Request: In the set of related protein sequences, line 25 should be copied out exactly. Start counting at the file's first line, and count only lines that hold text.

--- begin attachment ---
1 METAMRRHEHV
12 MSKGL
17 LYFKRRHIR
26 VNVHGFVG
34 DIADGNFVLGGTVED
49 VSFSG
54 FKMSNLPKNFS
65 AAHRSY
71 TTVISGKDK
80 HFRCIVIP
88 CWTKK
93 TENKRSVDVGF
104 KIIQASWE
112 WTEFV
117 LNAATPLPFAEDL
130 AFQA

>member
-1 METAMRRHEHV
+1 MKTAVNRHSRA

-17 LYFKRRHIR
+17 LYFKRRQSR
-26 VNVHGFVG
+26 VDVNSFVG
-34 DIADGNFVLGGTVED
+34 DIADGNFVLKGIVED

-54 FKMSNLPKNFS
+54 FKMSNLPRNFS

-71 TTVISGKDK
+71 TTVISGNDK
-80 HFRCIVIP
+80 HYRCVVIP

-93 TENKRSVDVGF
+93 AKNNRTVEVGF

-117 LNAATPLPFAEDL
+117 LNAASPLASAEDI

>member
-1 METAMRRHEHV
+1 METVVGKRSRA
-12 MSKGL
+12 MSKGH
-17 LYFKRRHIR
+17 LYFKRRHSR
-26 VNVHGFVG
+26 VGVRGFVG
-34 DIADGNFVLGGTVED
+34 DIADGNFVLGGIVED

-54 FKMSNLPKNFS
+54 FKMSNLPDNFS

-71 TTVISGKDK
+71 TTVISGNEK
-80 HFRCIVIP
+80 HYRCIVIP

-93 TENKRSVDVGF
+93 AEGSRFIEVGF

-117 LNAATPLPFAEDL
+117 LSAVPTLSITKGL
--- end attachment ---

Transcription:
+34 DIADGNFVLKGIVED